Data Reporter Joseph Hook shares this latest news as part of the OnTheWight’s collaboration with Press Association and Urbs Media. Ed
Taxpayers on the Isle of Wight earn significantly less than those across the UK, according to newly-released figures from HMRC, despite the average income increasing by over £3,000 in five years.
Data for 2015-16 shows that the average taxpayer on the Isle of Wight brought in £26,100 over the year, with some taxed on a combination of income from regular jobs, self-employment and pensions.
It means that the average total income for taxpayers in the area was 22% lower than the UK average of £33,400.
4k more Islanders paid tax
The HMRC data only includes those who pay income tax. Despite the tax-free personal allowance increasing from £6,475 in 2010-11 to £10,600 five years later, an estimated 4,000 more workers were taxed on the Isle of Wight in 2015-16.
With fewer people on lower paid jobs included in HMRC’s most recent data, average earnings went up by £3,600 at the end of the five-year period.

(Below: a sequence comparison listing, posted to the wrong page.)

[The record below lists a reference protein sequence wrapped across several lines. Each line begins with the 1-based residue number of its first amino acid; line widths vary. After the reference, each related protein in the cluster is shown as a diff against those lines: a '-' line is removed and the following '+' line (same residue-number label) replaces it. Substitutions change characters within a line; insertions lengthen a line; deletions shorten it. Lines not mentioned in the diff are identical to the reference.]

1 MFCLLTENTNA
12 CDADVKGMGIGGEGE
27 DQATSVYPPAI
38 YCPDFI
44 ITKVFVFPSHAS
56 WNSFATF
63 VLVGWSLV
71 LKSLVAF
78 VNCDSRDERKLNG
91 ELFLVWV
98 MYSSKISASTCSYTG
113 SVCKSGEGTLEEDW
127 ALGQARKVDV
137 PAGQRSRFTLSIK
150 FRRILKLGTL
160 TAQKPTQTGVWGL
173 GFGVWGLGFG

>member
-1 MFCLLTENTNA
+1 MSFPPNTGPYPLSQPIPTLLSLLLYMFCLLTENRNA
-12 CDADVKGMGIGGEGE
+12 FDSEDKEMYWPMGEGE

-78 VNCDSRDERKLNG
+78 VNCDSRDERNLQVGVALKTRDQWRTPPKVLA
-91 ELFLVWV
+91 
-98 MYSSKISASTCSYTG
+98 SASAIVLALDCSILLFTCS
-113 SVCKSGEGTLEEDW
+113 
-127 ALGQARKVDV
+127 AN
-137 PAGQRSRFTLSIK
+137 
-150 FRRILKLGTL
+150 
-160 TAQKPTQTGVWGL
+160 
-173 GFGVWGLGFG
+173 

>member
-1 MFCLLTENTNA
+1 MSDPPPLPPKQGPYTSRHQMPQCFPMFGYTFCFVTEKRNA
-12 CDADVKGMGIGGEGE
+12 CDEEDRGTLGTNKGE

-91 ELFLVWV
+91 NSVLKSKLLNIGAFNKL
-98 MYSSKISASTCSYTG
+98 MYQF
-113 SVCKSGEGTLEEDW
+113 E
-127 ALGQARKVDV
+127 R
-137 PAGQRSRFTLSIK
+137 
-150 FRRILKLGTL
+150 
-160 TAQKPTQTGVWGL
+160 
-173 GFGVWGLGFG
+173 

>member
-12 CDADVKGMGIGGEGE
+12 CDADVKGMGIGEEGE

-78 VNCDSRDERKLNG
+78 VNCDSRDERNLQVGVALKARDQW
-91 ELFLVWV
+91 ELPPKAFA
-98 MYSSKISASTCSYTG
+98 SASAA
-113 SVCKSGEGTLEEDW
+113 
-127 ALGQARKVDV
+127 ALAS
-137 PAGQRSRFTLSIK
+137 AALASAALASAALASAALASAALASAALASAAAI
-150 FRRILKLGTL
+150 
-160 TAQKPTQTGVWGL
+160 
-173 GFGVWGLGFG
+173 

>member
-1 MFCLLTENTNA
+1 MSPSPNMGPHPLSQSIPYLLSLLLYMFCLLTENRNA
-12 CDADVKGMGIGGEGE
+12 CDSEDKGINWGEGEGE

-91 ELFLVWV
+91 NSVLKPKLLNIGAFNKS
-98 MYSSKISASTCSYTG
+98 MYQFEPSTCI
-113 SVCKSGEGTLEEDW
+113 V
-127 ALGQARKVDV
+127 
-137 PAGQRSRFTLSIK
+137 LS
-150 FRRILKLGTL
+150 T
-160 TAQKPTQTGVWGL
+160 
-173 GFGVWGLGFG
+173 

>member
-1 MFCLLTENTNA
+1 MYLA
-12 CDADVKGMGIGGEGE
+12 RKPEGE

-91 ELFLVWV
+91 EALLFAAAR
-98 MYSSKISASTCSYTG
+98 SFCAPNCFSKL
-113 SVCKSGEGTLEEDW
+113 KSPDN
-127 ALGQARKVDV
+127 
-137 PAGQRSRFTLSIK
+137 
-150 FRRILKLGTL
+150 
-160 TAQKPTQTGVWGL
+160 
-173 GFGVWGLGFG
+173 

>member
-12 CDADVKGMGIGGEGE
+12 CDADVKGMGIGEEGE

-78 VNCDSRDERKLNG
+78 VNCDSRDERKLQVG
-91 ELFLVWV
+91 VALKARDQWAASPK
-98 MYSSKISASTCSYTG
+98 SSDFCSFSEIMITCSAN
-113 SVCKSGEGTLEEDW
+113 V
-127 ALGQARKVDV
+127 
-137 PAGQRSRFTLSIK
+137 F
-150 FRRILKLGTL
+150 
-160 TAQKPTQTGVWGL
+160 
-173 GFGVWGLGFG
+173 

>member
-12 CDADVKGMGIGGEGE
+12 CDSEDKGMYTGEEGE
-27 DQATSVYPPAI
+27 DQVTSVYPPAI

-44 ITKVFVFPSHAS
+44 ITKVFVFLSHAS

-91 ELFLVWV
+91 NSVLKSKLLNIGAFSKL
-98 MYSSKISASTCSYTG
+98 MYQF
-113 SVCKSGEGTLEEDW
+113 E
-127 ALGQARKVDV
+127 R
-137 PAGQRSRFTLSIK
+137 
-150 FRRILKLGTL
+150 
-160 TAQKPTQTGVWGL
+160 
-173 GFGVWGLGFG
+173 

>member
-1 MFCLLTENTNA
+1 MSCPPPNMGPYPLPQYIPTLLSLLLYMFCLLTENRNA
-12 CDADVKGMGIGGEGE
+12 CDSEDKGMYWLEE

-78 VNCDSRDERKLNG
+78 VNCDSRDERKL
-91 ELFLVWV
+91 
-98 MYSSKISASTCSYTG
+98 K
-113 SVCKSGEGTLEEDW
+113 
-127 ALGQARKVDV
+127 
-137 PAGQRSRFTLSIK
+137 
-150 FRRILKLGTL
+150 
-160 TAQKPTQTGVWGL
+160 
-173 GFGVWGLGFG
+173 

£212 million in taxes
Taxpayers on the Isle of Wight paid an average £3,370 in income tax over 2015-16. With 63,000 people taxed in the area, it amounted to a total contribution of £212 million to government coffers.
The average income of taxpayers on the Isle of Wight was lower than across the South East, where the mean was £37,900.
9k self-employed paying tax
The majority of taxable income came from paid employment.
In addition, 9,000 people paid tax on money earned through self-employment, including those who work for themselves full-time or who run a business alongside a main job.
UK’s highest and lowest incomes
The London borough of Kensington and Chelsea had the UK’s highest average income, with 74,000 taxpayers making an average of £178,000.
In contrast, the lowest average income was in Blackpool, at £22,300.